The following year, 1982, was a year of rebuilding after graduating top quizzers. The team lost at regionals, but returned to National Finals in 1983 with Sean as the captain, and finished in 7th place. Much of the individual scoring data has been lost over time, but Sean led his team in scoring. At National Finals in 1984 a new format was used in which 16 teams competed in two groups of eight teams, which was followed by playoffs in each division and then between the two divisions to determine the winner. Sean’s team finished in a multi-way tie somewhere in the middle of the pack, but Sean moved up into the top ten, finishing 7th. His coach said he was the driving force behind this team in 1984 & 1985. “He was like having a second coach, and in fact I really only came on toward the end of the season to provide some support, it was his expertise, experience, drive, passion, and vision that led the team.”
Sean’s final competition, and strongest individual performance, was at the 1985 National Finals. He lead his team to a 3rd place finish and was the 3rd high scorer with 104.29 points per game. Although his average has been surpassed many times in the modern era with its more standardized question styles, at that time any average over 100ppg was considered quite impressive.
Following graduation Sean remained active in Bible Quiz as an official, question writer and coach, always looking for opportunities to give back to the program he loved. He graduated from North Central University, where he and Jerome Tang had coached the Farmington, MN team. Sean wrote the official questions in 1993 and was one of the first to offer consistent, quizzer-friendly questions that were easy to interrupt for those who were extremely well prepared. While the questions were easy to complete, his answers were the first to start raising the bar on long answers and concordance work. Moving back to the Northwest, Sean then coached at Renton A/G for a few years, taking them to Nationals in 1990. Sean is happily married with three children and again lives in the North Central area of the country, where he coaches his own children and serves as a very active lay leader in his church.
Karl Dawson quizzed from 1990 to 1996 for Central A/G in Springfield, Missouri. After one year in B-league, Karl burst onto the national scene with a vengeance in 1992, placing 6th at national finals as an eighth grader, something nearly unheard-of in its day due to the inconsistency in question style, which often made the questions harder to complete than the answers.
In 1993, Karl placed 16th among a very tough field of competitors and over the most difficult-to-answer questions in the history of national finals at that time. He returned in 1995 where his team placed 6th and he placed 7th. In 1996, Karl finished his quizzing career going out with a bang. His team placed 3rd following a playoff and he placed 4th individually. His most impressive achievement that year was to set the record for quizzing-out forwards, doing so in 18 of 22 rounds, and smashing the previous record. What most may not know was that Karl attained these stats while rarely taking reread questions.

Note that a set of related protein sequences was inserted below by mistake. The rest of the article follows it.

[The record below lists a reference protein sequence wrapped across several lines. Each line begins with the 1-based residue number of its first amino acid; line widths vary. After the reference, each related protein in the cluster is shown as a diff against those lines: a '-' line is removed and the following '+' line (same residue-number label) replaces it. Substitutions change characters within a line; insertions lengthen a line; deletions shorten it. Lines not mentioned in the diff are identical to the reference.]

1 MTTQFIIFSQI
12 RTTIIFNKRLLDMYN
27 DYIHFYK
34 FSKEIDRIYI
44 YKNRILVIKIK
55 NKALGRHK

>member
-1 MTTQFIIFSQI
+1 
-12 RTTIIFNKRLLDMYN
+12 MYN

Karl seemed to possess what then would probably have been considered the “trifecta” of skills that allowed him to finish consistently among top scorers. First among these was a mastery of question and sentence structure, which allowed him to hit often by anticipating the key word well before his competitors. Add to that his lightning fast speed on the buzzer and the rare ability of being able to speak with clarity at extremely fast speeds, and you have a quizzer who is difficult to beat. Just when you thought Karl might have taken too long to complete the question or to get out the answer in time, or when you thought he might have over-hit the question, he would pull out the answer just in the nick of time.
Karl was also excellent at performing under pressure, and was a delight to watch in playoff situations, where his love for the challenge of “putting on a show” would come to full fruition. He is often remembered for his showmanship as much as for his talent, a rare thing to find in the often hushed world of quiz. One example that stands out is a game late in the rounds of 1995 national finals just before lunch, when both teams knew they were finishing out of the trophy positions. The other captain, being a common co-conspirator in Karl’s antics, decided that one or the other of them would not only attempt to contest every single question, but would also try to openly confer with each other the entire time the judges deliberated. What followed was one of the craziest games at national finals. The question style rarely used words from scripture and were vague enough to be open to additional answers. The judges were quickly perplexed by the complex arguments in the contests and the odd structure of the questions in the face of these arguments. At this point in national finals you could see the toll the constant contesting every round for completions and additional answers had taken on the judges throughout the competition, so it only added to the hilarity. They not only managed to contest nearly every question, which led to long deliberations, but talked incessantly to each other, made faces, stuck out their tongues, and used sign-language to confer during every contest without ever being fouled, no matter how hard they tried. It sounds crazy, but to this day both teams will say it was one of the true highlights of that year, if not their entire time in BQ. It is certain that the officials had a much less jovial interpretation of the events than the quizzers did.